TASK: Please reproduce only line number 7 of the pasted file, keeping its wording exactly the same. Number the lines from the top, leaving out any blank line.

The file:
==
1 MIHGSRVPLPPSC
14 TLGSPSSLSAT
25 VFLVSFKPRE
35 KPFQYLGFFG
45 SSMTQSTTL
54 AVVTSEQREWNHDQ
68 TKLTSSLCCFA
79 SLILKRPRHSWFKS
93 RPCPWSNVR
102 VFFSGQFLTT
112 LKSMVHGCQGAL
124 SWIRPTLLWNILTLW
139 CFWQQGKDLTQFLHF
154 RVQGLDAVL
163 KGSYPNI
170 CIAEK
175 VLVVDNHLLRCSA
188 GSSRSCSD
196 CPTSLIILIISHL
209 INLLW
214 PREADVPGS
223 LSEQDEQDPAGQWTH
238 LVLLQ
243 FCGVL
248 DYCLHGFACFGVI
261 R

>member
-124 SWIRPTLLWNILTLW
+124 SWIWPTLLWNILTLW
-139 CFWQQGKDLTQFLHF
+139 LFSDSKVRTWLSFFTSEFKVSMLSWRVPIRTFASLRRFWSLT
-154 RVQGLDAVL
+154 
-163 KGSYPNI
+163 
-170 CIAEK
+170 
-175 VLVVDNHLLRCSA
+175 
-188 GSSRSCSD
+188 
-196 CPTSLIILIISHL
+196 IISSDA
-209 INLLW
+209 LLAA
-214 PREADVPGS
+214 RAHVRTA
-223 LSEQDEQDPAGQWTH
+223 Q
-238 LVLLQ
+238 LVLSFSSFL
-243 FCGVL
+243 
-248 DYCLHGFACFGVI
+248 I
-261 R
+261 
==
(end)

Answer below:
68 TKLTSSLCCFA